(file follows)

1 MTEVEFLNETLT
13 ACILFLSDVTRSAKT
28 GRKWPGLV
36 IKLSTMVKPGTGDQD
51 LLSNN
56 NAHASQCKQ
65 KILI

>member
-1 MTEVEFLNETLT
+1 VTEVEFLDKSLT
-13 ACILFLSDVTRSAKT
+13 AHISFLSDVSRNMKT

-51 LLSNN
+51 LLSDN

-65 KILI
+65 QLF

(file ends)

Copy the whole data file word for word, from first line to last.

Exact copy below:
1 MTEVEFLNETLT
13 ACILFLSDVTRSAKT
28 GRKWPGLV
36 IKLSTMVKPGTGDQD
51 LLSNN
56 NAHASQCKQ
65 KILI

>member
-1 MTEVEFLNETLT
+1 VTEVEFLDKSLT
-13 ACILFLSDVTRSAKT
+13 AHISFLSDVSRNMKT

-51 LLSNN
+51 LLSDN

-65 KILI
+65 QLF